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Useful Materials Which Turned Out to Be Lethal

Useful Materials Which Turned Out to Be Lethal

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Published by robotinthebackroom
What harm have we wrought to ourselves across the ages?
What harm have we wrought to ourselves across the ages?

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Published by: robotinthebackroom on Apr 24, 2013
Copyright:Attribution Non-commercial


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Useful Materials ... Which Turned Out to be Lethal
Ignorance isn’t always bliss. Indeed, ignorance can be costly, heartbreaking and
-sometimes- lethal. We might snigger at fashion plates who dripped deadly nightshade intheir eyes or the practices of quack doctors, but who are we to judge? It was onlyrelatively recently we discovered the harmful properties of all sorts of things.Here are a few
of the deadliest ‘silent killers’ in history ...
Fans of murder mysteries are well acquainted with this mother of poisons. What theymight not know is our Victorian forefathers used it in practically
Wallpaper. Soaps and shampoos. Cures for morning sickness, asthma, eczema and acne.An early form of Viagra. When fabric was dipped in it, it turned a striking shade of green. This, when applied to playing cards, toys, clothing and even underwear, could
have dire results. One ball gown was discovered to contain sixty grains of Scheele’s
Green arsenic per square yard- enough to poison twelve people!Since it was commonly used for rat poison, anybody could buy arsenic without a licence.Its innocuous appearance led to all kinds of ghastly accidents, like the funeral where thecooks served rice pudding with arsenic instead of sugar.
One theory posited about the fall of the Roman Empire was it was caused by theplumbing- or, rather, lead piping drove the aristocracy and thus the emperors mad. Amore likely culprit seems to have been the copious amounts of wine, boiled in leadcauldrons. Since your average Roman drank two litres of wine a day, that would be agood deal of ingested lead!Another inappropriate use of lead was Elizabethan makeup. Since the monarch was theheight of fashion, women artificially tinted their faces to look like her. The most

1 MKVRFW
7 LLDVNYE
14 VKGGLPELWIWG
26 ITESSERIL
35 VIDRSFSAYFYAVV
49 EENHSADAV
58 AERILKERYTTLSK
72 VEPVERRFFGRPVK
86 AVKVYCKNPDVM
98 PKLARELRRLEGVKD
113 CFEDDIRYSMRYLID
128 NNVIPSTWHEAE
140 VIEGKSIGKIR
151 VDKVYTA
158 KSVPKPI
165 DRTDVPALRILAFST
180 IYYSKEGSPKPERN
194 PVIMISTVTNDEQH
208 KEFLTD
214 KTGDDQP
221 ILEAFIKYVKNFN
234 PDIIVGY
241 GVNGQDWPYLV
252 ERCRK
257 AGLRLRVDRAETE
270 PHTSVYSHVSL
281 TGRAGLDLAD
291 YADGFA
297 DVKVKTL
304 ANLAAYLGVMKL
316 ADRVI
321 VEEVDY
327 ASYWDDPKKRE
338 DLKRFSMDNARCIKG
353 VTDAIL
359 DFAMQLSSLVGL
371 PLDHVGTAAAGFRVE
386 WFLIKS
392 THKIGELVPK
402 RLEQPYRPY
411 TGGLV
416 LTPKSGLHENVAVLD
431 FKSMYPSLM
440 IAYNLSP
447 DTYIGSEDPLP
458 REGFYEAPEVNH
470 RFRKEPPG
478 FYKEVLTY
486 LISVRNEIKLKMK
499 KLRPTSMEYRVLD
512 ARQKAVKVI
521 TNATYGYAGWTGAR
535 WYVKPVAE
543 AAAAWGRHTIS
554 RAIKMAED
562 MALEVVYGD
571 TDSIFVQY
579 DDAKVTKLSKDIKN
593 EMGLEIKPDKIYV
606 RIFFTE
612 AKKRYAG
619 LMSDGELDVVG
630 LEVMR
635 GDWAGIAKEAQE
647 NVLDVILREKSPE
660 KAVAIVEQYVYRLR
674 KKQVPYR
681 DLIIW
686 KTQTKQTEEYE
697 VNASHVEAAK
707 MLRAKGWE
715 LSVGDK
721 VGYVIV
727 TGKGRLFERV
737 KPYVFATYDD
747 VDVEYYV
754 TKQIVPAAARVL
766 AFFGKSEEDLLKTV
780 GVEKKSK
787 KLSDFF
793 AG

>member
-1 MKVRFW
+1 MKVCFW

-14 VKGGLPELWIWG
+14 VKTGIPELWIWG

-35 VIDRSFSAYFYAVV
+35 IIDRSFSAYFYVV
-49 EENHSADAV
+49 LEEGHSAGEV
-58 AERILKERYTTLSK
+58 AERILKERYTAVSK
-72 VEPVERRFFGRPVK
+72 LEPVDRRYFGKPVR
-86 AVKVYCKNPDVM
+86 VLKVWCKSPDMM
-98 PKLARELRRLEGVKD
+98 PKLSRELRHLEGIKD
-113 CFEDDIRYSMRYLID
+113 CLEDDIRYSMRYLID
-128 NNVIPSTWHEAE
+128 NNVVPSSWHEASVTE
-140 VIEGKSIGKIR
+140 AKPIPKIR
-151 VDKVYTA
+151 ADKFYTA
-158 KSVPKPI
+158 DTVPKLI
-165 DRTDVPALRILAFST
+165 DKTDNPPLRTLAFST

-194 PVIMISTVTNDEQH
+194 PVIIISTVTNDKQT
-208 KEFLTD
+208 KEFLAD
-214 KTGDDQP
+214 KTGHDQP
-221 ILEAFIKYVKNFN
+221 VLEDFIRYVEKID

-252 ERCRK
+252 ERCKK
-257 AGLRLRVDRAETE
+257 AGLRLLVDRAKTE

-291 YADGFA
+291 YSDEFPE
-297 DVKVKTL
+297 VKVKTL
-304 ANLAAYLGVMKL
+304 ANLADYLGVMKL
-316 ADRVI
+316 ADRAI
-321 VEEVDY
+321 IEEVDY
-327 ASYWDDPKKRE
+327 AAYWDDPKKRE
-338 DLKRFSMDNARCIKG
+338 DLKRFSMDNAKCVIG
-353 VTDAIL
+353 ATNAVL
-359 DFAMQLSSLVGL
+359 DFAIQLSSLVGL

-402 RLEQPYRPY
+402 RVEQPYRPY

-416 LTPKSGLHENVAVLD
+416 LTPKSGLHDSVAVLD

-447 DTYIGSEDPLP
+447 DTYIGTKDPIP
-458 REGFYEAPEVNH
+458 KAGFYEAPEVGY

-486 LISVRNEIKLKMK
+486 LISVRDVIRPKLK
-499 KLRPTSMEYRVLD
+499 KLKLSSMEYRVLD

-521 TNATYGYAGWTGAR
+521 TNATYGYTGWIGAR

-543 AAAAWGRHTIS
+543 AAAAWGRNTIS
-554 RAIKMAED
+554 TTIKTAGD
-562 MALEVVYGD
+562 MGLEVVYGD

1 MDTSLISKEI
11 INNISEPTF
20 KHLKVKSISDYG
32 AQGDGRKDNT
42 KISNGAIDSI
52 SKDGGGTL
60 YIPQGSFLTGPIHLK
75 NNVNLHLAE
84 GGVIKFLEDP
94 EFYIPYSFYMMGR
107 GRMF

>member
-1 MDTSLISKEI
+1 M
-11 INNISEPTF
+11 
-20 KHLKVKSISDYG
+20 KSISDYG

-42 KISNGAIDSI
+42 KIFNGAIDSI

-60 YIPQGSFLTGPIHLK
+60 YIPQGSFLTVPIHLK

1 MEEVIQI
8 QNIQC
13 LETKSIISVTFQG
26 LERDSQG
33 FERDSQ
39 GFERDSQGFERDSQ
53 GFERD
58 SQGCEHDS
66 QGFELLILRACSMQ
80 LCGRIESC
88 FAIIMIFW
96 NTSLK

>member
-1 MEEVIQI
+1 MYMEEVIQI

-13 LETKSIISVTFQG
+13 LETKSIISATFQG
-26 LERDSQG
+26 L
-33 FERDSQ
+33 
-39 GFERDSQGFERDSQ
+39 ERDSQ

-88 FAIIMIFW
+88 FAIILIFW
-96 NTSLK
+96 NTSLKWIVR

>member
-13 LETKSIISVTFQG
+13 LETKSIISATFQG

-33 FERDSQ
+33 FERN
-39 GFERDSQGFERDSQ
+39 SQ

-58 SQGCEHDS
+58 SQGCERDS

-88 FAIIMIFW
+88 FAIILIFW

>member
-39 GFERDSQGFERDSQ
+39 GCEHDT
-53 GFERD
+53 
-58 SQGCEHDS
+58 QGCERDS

common cosmetic was ‘ceruse’
- a mixture of white lead and vinegar, smeared in a thick layer over the face, neck and bosom. Unsurprisingly it was highly toxic.
It seems incredible now, but during the Cold War years, members of the Americanpublic were bombarded with radiation. Tourists
watched nuclear testing from a ‘safe’
distance, as though they were watching a firework display!There are reports of company CEOs keeping radioactive bars on their desks aspaperweights. Other peculiar uses of radiation included
toilets (it’d glow as it flushed),
shoe fitting fluoroscopes and treatments for acne and freckles in beauty salons.Tragically many children and babies were radiated for thymus problems in the Fifties,only to develop cancer years later.
Although it had been practised since ancient times- shamans in the Americas usedtobacco to attain a trance state- smoking
didn’t reach our shores till the 16
century. Bythen it had gone from religious rite to social activity, quickly adopted by Europeantraders. Not everybody was keen: James I wrote a polemic,
 A Counterblaste to Tobacco,
and tried to enforce a 4000% tax increase.Before the 1940s, objections to smoking were as likely to be socioeconomic as moral orhealth related. In 1950 Richard Doll published the first study to draw links betweensmoking and lung cancer; a few years later it was made official. This about-turn finallyconvinced a sceptical public- doctors had endorsed them as health aids.

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